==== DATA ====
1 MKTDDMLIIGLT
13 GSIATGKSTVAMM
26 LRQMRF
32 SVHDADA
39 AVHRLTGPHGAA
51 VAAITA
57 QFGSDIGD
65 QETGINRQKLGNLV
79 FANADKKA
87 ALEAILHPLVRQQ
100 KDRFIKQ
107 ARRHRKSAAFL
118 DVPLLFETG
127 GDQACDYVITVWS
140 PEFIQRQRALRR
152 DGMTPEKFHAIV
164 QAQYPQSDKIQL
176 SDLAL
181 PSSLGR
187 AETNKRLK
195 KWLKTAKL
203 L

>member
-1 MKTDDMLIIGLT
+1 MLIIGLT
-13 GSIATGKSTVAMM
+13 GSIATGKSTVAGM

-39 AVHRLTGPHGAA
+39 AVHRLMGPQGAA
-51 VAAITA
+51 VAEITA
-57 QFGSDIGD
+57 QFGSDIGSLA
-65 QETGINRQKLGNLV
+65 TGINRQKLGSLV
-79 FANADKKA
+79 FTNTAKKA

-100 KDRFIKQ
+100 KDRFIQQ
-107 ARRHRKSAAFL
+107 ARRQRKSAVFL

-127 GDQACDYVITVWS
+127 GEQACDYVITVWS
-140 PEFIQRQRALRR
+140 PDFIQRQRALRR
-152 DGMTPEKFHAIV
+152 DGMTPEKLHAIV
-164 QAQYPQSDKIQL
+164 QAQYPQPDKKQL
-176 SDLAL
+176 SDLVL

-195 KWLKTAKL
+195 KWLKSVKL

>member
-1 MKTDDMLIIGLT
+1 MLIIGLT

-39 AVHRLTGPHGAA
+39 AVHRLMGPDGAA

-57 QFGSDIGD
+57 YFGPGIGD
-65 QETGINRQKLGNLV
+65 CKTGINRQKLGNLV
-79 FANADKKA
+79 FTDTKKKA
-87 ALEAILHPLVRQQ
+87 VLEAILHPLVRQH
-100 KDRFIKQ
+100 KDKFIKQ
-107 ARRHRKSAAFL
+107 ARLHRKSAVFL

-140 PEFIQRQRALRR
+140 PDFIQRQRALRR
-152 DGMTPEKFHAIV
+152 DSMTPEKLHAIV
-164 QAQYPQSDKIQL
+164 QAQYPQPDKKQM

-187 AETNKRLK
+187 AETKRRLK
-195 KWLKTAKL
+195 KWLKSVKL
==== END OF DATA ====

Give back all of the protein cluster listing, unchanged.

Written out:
1 MKTDDMLIIGLT
13 GSIATGKSTVAMM
26 LRQMRF
32 SVHDADA
39 AVHRLTGPHGAA
51 VAAITA
57 QFGSDIGD
65 QETGINRQKLGNLV
79 FANADKKA
87 ALEAILHPLVRQQ
100 KDRFIKQ
107 ARRHRKSAAFL
118 DVPLLFETG
127 GDQACDYVITVWS
140 PEFIQRQRALRR
152 DGMTPEKFHAIV
164 QAQYPQSDKIQL
176 SDLAL
181 PSSLGR
187 AETNKRLK
195 KWLKTAKL
203 L

>member
-1 MKTDDMLIIGLT
+1 MLIIGLT
-13 GSIATGKSTVAMM
+13 GSIATGKSTVAGM

-39 AVHRLTGPHGAA
+39 AVHRLMGPQGAA
-51 VAAITA
+51 VAEITA
-57 QFGSDIGD
+57 QFGSDIGSLA
-65 QETGINRQKLGNLV
+65 TGINRQKLGSLV
-79 FANADKKA
+79 FTNTAKKA

-100 KDRFIKQ
+100 KDRFIQQ
-107 ARRHRKSAAFL
+107 ARRQRKSAVFL

-127 GDQACDYVITVWS
+127 GEQACDYVITVWS
-140 PEFIQRQRALRR
+140 PDFIQRQRALRR
-152 DGMTPEKFHAIV
+152 DGMTPEKLHAIV
-164 QAQYPQSDKIQL
+164 QAQYPQPDKKQL
-176 SDLAL
+176 SDLVL

-195 KWLKTAKL
+195 KWLKSVKL

>member
-1 MKTDDMLIIGLT
+1 MLIIGLT

-39 AVHRLTGPHGAA
+39 AVHRLMGPDGAA

-57 QFGSDIGD
+57 YFGPGIGD
-65 QETGINRQKLGNLV
+65 CKTGINRQKLGNLV
-79 FANADKKA
+79 FTDTKKKA
-87 ALEAILHPLVRQQ
+87 VLEAILHPLVRQH
-100 KDRFIKQ
+100 KDKFIKQ
-107 ARRHRKSAAFL
+107 ARLHRKSAVFL

-140 PEFIQRQRALRR
+140 PDFIQRQRALRR
-152 DGMTPEKFHAIV
+152 DSMTPEKLHAIV
-164 QAQYPQSDKIQL
+164 QAQYPQPDKKQM

-187 AETNKRLK
+187 AETKRRLK
-195 KWLKTAKL
+195 KWLKSVKL